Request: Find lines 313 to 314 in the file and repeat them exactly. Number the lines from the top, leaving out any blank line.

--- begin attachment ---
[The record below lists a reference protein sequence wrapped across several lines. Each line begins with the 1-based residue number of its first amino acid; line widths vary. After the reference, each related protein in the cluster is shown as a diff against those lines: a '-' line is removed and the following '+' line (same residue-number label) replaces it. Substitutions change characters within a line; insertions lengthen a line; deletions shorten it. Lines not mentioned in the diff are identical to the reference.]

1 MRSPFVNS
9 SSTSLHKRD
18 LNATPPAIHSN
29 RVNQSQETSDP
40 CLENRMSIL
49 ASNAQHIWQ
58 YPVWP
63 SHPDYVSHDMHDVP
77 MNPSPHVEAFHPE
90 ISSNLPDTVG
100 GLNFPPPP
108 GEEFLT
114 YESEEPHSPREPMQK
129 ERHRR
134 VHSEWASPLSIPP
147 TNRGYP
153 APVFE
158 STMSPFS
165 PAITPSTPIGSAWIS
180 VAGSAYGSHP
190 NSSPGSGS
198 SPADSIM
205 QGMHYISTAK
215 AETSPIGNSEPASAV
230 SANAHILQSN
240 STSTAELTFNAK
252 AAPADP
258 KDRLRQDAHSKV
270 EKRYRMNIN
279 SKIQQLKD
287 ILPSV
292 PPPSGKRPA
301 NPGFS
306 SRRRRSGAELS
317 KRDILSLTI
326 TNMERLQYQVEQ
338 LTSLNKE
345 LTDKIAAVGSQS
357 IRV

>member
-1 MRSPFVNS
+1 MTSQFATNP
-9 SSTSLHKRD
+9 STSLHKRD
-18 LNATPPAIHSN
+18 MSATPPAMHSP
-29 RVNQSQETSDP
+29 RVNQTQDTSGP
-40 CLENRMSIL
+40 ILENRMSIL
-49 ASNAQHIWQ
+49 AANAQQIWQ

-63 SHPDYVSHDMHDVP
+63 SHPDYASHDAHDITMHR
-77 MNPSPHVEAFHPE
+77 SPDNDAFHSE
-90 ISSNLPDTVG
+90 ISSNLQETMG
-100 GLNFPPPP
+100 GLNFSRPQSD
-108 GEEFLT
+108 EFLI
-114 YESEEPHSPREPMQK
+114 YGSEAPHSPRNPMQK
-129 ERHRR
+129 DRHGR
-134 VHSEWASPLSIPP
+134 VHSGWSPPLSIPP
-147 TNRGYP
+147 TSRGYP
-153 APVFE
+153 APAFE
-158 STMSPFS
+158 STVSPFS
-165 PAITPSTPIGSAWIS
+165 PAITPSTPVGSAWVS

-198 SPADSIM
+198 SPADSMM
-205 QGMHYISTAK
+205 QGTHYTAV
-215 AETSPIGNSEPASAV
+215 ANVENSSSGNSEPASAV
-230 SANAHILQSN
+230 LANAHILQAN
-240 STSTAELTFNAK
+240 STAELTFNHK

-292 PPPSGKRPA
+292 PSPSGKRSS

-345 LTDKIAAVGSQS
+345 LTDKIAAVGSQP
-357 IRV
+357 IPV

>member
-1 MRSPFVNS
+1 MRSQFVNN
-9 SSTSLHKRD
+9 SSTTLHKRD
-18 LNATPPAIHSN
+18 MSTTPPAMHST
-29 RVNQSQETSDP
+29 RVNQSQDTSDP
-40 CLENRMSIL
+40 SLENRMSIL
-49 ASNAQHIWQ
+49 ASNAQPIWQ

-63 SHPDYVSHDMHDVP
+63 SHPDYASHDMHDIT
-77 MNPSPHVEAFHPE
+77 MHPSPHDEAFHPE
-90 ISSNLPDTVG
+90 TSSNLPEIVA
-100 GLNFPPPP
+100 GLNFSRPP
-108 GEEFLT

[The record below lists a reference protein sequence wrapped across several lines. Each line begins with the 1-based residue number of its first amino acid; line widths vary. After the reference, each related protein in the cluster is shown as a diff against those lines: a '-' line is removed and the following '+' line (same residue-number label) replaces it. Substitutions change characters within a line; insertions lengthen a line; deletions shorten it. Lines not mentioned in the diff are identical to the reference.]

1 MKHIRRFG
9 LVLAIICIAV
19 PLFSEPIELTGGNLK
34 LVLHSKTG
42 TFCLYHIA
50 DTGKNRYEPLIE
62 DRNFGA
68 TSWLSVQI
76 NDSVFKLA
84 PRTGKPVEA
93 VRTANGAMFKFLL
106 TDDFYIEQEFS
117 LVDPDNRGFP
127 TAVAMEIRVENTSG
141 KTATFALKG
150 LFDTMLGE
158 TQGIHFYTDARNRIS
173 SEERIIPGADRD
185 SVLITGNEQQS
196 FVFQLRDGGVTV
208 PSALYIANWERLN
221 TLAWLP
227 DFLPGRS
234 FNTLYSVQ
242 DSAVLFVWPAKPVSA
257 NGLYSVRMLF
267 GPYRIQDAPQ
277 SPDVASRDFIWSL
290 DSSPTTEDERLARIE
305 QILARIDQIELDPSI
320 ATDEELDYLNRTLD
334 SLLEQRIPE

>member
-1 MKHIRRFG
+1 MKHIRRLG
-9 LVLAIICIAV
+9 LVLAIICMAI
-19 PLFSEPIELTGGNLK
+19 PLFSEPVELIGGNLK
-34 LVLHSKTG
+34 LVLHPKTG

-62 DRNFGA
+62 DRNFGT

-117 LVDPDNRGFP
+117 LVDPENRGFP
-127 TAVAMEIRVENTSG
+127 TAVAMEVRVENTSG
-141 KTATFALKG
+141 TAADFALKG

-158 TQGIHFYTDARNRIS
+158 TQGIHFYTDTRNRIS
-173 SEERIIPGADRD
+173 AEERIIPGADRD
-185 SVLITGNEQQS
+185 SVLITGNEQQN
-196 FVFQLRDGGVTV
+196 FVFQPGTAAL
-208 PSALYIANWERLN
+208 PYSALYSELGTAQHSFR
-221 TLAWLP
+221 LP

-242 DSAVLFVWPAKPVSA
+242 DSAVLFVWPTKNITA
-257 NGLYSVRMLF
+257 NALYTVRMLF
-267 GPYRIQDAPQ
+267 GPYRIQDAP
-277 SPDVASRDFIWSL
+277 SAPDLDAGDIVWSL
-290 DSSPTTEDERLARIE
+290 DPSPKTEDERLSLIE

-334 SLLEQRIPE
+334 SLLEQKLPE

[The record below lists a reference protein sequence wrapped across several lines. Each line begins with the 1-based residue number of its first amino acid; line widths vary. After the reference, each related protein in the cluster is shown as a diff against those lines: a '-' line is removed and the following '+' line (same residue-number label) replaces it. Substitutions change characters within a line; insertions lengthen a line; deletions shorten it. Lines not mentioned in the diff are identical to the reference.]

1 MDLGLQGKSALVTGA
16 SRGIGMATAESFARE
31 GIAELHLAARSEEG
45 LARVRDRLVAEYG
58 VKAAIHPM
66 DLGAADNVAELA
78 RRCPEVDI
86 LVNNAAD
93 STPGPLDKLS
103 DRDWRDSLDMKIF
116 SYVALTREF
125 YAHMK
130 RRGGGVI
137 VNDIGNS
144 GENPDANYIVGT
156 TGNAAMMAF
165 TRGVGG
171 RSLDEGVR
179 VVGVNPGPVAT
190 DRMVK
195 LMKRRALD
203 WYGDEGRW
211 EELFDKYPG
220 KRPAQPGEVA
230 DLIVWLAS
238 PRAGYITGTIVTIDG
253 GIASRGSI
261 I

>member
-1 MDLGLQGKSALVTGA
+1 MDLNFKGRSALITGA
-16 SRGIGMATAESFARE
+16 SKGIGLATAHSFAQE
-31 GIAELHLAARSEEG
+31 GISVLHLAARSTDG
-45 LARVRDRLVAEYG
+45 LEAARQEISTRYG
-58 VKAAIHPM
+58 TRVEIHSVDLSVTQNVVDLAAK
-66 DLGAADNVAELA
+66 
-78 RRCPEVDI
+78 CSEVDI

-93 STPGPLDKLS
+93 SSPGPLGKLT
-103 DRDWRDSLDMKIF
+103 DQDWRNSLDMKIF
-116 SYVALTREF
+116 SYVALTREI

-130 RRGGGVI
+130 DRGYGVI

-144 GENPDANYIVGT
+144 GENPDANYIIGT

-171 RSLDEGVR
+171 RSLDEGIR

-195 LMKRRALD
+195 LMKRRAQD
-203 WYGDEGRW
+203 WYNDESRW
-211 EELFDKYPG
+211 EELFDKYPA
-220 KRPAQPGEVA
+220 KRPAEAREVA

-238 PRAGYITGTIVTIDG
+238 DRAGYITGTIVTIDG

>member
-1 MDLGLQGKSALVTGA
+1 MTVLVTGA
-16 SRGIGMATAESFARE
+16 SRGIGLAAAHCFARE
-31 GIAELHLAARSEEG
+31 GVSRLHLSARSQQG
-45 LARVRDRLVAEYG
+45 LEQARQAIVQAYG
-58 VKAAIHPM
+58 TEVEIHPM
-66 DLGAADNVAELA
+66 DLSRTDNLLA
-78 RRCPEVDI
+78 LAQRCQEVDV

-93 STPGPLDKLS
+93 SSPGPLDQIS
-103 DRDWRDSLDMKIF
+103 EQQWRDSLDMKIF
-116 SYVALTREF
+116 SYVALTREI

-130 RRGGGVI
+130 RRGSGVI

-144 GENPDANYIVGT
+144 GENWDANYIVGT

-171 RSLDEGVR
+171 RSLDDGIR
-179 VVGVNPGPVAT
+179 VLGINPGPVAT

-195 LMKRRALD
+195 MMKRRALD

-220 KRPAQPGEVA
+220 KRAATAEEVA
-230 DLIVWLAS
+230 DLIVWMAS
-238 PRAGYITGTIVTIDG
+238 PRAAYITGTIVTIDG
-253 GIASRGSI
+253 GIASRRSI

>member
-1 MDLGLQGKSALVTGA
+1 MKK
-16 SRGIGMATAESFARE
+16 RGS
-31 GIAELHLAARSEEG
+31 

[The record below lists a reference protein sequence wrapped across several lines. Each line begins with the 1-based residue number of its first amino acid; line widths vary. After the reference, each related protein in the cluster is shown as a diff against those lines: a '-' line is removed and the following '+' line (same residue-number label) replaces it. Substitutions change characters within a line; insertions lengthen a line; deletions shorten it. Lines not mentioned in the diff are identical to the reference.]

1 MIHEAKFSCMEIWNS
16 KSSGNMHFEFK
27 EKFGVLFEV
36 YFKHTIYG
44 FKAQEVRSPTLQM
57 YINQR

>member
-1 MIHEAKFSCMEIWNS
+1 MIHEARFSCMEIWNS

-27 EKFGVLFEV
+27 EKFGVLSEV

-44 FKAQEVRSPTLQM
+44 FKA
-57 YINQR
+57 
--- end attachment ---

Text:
+27 EKFGVLSEV

-44 FKAQEVRSPTLQM